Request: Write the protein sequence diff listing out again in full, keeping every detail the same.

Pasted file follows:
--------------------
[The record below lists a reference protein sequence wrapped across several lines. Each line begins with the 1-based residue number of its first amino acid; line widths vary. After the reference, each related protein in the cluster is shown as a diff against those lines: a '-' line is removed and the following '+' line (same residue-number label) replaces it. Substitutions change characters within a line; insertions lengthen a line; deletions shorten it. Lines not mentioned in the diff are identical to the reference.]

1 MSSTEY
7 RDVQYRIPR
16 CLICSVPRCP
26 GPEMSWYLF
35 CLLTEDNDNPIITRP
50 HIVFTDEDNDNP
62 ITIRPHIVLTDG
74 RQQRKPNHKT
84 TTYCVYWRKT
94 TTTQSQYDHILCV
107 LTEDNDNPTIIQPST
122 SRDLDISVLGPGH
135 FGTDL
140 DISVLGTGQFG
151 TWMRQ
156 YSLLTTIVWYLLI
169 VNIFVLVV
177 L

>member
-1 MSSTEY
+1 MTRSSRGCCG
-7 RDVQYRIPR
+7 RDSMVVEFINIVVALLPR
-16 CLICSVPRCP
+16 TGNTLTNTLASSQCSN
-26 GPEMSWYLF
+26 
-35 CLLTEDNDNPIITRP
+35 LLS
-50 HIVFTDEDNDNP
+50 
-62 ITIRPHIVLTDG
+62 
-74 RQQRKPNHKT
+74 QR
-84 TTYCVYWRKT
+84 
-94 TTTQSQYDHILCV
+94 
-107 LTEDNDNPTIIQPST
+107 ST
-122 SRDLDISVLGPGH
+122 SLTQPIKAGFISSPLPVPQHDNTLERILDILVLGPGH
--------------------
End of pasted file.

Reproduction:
[The record below lists a reference protein sequence wrapped across several lines. Each line begins with the 1-based residue number of its first amino acid; line widths vary. After the reference, each related protein in the cluster is shown as a diff against those lines: a '-' line is removed and the following '+' line (same residue-number label) replaces it. Substitutions change characters within a line; insertions lengthen a line; deletions shorten it. Lines not mentioned in the diff are identical to the reference.]

1 MSSTEY
7 RDVQYRIPR
16 CLICSVPRCP
26 GPEMSWYLF
35 CLLTEDNDNPIITRP
50 HIVFTDEDNDNP
62 ITIRPHIVLTDG
74 RQQRKPNHKT
84 TTYCVYWRKT
94 TTTQSQYDHILCV
107 LTEDNDNPTIIQPST
122 SRDLDISVLGPGH
135 FGTDL
140 DISVLGTGQFG
151 TWMRQ
156 YSLLTTIVWYLLI
169 VNIFVLVV
177 L

>member
-1 MSSTEY
+1 MTRSSRGCCG
-7 RDVQYRIPR
+7 RDSMVVEFINIVVALLPR
-16 CLICSVPRCP
+16 TGNTLTNTLASSQCSN
-26 GPEMSWYLF
+26 
-35 CLLTEDNDNPIITRP
+35 LLS
-50 HIVFTDEDNDNP
+50 
-62 ITIRPHIVLTDG
+62 
-74 RQQRKPNHKT
+74 QR
-84 TTYCVYWRKT
+84 
-94 TTTQSQYDHILCV
+94 
-107 LTEDNDNPTIIQPST
+107 ST
-122 SRDLDISVLGPGH
+122 SLTQPIKAGFISSPLPVPQHDNTLERILDILVLGPGH